ELIZABETHTON — The Carter County courts have closed the book on Travis Grover Richardson, 31, and court officials don’t expect to hear from him again for 30 years.
On Thursday, Judge Jon Kerry Blackwood denied motions for a new trial for Richardson on convictions he received in May on aggravated robbery and six other charges stemming from a pursuit by police through three counties, starting on State Line Road in Elizabethton and ending in a crash on South Roan Street in Johnson City.
Blackwood had earlier sentenced Richardson to a 30-year sentence on those convictions and classified him as a career criminal. He won’t be eligible for parole on the aggravated robbery conviction until he serves 85 percent of his sentence.
Several remaining charges against Richardson were dismissed. The dismissed charges included an attempted first-degree murder charge from a 2008 incident in which Richardson allegedly broke into the residence of Tracy Solomon, the mother of his child, and stabbed Daniel Honeycutt. The infant child was in the residence when Honeycutt was stabbed.
The outstanding charges also included vandalism of the new Carter County Detention Center while Richardson was awaiting trial.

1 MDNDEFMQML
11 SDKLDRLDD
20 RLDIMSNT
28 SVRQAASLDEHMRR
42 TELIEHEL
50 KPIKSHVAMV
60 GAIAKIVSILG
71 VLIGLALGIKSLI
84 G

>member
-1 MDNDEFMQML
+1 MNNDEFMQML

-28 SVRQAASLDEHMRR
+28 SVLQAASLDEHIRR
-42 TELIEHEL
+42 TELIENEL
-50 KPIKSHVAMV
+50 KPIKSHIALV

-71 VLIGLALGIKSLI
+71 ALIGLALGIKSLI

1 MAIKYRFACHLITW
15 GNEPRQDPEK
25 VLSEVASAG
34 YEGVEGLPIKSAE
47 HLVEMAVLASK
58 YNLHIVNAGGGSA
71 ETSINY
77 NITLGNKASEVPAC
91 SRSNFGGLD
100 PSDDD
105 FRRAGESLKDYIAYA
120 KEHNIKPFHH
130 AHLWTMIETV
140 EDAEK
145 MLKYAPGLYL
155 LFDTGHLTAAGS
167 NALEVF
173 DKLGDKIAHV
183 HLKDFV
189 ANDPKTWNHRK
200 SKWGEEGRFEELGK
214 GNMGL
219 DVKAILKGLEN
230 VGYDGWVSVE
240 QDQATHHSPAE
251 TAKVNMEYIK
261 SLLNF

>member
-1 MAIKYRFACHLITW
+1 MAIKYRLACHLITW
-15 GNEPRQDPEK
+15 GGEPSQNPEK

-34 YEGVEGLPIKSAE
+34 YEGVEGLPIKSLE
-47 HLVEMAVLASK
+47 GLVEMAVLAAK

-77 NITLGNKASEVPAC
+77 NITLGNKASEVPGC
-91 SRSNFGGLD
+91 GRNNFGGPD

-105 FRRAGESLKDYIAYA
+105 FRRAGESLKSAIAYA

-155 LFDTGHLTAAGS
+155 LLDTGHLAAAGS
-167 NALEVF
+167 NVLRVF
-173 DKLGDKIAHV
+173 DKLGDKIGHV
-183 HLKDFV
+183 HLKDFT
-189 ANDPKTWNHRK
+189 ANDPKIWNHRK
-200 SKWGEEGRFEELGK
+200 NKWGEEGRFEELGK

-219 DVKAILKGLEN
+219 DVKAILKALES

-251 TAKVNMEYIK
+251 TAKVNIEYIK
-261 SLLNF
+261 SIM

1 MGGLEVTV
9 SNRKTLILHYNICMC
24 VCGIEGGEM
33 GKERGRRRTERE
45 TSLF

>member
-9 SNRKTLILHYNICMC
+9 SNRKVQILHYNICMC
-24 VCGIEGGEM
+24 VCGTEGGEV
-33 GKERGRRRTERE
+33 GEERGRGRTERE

Carter County Sheriff Chris Mathes said he had been contacted by the district attorney’s office about the vandalism charges and he was in agreement on dropping those charges.
“It would cost the county more money to bring him back up here, and he is so violent he could cause more damage,” Mathes said. “It is better to leave him in prison than to transport him for vandalism.”
Another consideration was that Richardson would be spending much of the rest of his life in prison and that would prevent him earning money to make restitution for the vandalism.
Dismissing an attempted first-degree murder charge is another matter, but the fact Richardson is already serving a 30-year sentence did influence the decision.
Assistant District Attorney Janet Vest Hardin listed other factors that went into the consideration. The victim of the 2008 stabbing is now in prison on an unrelated conviction. Solomon was also reportedly agreeable.
With the book now closed on Richardson, Hardin said she was very fortunate to come into a new assignment earlier this year and be given a case that was so well prepared as the one against Richardson.
“The law enforcement officers did an excellent job,” Hardin said. “Every ‘i’ was dotted and every ‘t’ was crossed. They made my job much easier.”